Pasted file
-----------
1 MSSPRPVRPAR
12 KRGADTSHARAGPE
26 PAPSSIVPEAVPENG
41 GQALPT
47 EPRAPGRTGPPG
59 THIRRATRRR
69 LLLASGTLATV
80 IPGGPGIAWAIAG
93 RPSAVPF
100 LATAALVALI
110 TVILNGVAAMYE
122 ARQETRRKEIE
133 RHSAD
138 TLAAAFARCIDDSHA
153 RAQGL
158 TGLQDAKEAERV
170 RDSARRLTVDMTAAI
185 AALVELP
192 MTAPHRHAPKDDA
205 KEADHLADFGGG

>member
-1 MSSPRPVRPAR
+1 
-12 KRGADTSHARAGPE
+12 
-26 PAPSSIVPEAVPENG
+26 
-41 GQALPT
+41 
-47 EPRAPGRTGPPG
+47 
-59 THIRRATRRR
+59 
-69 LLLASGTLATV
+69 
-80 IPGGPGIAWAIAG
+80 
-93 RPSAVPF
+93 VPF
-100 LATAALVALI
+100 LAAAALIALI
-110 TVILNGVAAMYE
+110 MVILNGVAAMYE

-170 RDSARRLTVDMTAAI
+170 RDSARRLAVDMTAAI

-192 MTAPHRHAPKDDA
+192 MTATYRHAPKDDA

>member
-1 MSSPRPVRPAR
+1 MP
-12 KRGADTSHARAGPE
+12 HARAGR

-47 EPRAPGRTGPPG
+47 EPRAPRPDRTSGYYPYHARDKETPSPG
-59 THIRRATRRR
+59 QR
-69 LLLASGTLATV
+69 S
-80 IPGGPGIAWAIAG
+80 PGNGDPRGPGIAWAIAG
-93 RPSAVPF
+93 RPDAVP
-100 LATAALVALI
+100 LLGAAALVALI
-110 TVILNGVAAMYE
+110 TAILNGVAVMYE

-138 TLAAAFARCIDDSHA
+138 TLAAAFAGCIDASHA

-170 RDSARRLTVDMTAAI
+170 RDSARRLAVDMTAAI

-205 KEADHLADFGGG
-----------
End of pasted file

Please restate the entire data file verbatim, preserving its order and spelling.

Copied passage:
1 MSSPRPVRPAR
12 KRGADTSHARAGPE
26 PAPSSIVPEAVPENG
41 GQALPT
47 EPRAPGRTGPPG
59 THIRRATRRR
69 LLLASGTLATV
80 IPGGPGIAWAIAG
93 RPSAVPF
100 LATAALVALI
110 TVILNGVAAMYE
122 ARQETRRKEIE
133 RHSAD
138 TLAAAFARCIDDSHA
153 RAQGL
158 TGLQDAKEAERV
170 RDSARRLTVDMTAAI
185 AALVELP
192 MTAPHRHAPKDDA
205 KEADHLADFGGG

>member
-1 MSSPRPVRPAR
+1 
-12 KRGADTSHARAGPE
+12 
-26 PAPSSIVPEAVPENG
+26 
-41 GQALPT
+41 
-47 EPRAPGRTGPPG
+47 
-59 THIRRATRRR
+59 
-69 LLLASGTLATV
+69 
-80 IPGGPGIAWAIAG
+80 
-93 RPSAVPF
+93 VPF
-100 LATAALVALI
+100 LAAAALIALI
-110 TVILNGVAAMYE
+110 MVILNGVAAMYE

-170 RDSARRLTVDMTAAI
+170 RDSARRLAVDMTAAI

-192 MTAPHRHAPKDDA
+192 MTATYRHAPKDDA

>member
-1 MSSPRPVRPAR
+1 MP
-12 KRGADTSHARAGPE
+12 HARAGR

-47 EPRAPGRTGPPG
+47 EPRAPRPDRTSGYYPYHARDKETPSPG
-59 THIRRATRRR
+59 QR
-69 LLLASGTLATV
+69 S
-80 IPGGPGIAWAIAG
+80 PGNGDPRGPGIAWAIAG
-93 RPSAVPF
+93 RPDAVP
-100 LATAALVALI
+100 LLGAAALVALI
-110 TVILNGVAAMYE
+110 TAILNGVAVMYE

-138 TLAAAFARCIDDSHA
+138 TLAAAFAGCIDASHA

-170 RDSARRLTVDMTAAI
+170 RDSARRLAVDMTAAI

-205 KEADHLADFGGG